Since no evidence survives of such a machine or even a prototype for it, Edison likely never actually built the machine he had contemplated. But one of Edison’s employees, Dr. Miller Hutchinson, said that he worked with Edison on plans for the machine. In his diary, Hutchinson expressed enthusiasm for scientific research into the spiritual realm. He wrote: “Edison and I are convinced that in the fields of psychic research will yet be discovered facts that will prove of greater significance to the thinking of the human race than all the inventions we have ever made in the field of electricity.”

Still Experimenting When He Died?

Throughout his life, Edison had been fascinated with energy, and some people believe that Edison was experimenting with the electromagnetic energy of the spiritual realm when he died on October 18, 1931. Edison had reportedly told some of his employees that he would try to stop clocks after his death, as he was leaving the earthly dimension for the afterlife.

Three of Edison’s employees had their clocks inexplicably stop at 3:24 a.m. on October 18, 1931: the exact time that Edison passed away. Just three minutes later, at 3:27 a.m., the large clock in the office and research library of Edison’s West Orange, New Jersey laboratory stopped without any physical explanation, as well — and still remains stopped at that time. Believers say that Edison’s soul was giving people a miraculous sign that he had discovered there really is life after death.

Well-Being with Whitney: Lent and the Beauty of Ugly Scars

Wednesday, March 1st, 2017

Today I observed a cherished Ash Wednesday tradition: Getting my forehead smeared with ashes at a church service, as a reminder of my mortality and dependence on God. Year after year, the experience is humbling. “Remember that you are dust, and to dust you shall return,” the person who smears the ashes says to each of us who receives the burnt dust on our faces. At Lent, we come face to face with God’s unconditional love. All of the scars from the pain we’ve gone through — no matter how deep — can’t separate us from God’s great love. God takes our ugliness and transforms it into beauty.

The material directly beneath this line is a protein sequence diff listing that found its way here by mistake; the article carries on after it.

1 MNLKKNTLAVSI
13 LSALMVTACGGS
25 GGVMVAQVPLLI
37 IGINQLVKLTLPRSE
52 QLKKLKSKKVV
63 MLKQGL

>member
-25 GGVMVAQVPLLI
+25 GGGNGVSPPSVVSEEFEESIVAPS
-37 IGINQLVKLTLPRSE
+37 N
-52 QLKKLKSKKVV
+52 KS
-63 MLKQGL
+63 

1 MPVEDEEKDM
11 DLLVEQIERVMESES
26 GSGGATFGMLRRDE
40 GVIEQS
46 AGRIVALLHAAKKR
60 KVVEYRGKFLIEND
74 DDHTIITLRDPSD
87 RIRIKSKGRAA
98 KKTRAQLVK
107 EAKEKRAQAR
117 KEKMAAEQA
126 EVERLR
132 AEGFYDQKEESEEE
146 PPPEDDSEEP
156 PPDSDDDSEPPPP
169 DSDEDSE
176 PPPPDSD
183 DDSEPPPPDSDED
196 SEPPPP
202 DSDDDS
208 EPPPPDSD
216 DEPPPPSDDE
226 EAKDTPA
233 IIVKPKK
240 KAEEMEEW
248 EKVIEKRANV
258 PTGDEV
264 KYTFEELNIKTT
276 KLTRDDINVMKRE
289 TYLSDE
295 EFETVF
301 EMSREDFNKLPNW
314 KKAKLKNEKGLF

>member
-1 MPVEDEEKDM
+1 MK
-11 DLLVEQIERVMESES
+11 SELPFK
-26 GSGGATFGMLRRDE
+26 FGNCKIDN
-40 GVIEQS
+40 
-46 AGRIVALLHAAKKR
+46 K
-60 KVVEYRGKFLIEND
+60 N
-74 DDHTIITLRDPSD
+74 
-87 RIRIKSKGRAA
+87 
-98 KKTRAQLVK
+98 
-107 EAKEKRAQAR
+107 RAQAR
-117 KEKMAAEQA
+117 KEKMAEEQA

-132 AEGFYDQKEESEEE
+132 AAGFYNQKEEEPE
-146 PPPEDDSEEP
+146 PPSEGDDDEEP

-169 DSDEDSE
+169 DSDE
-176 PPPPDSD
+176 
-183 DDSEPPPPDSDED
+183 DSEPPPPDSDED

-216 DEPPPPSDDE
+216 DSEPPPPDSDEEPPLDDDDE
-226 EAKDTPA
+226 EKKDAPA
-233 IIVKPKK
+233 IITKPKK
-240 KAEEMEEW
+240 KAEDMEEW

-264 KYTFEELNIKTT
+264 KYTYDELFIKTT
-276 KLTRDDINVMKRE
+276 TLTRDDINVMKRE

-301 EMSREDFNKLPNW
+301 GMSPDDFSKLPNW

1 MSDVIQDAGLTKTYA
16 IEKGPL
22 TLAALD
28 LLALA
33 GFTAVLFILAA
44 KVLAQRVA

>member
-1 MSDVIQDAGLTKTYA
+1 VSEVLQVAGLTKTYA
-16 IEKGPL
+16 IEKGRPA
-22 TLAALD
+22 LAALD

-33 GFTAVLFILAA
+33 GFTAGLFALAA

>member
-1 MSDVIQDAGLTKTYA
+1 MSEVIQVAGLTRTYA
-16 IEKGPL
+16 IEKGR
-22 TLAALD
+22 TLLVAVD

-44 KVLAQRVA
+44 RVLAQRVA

Your scars are marks of God’s work in your life – evidence that you’ve gone through a struggle and emerged victorious with God’s help. In all of their ugliness, they can actually be beautiful.

Jesus Christ could have easily eliminated the scars from his crucifixion after he was resurrected. But he chose instead to display the scars in his glorified body.  He even invited the apostle Thomas to touch his wounds, saying in John 20:27: “… ‘Put your finger here; see my hands.  Reach out your hand and put it into my side.  Stop doubting and believe.’”  Jesus’ scars were powerful.  As Isaiah 53:5 prophesied, “… by his wounds we are healed.” His choice to keep his crucifixion scars still visible after his resurrection emphasize the value in brokenness and redemption.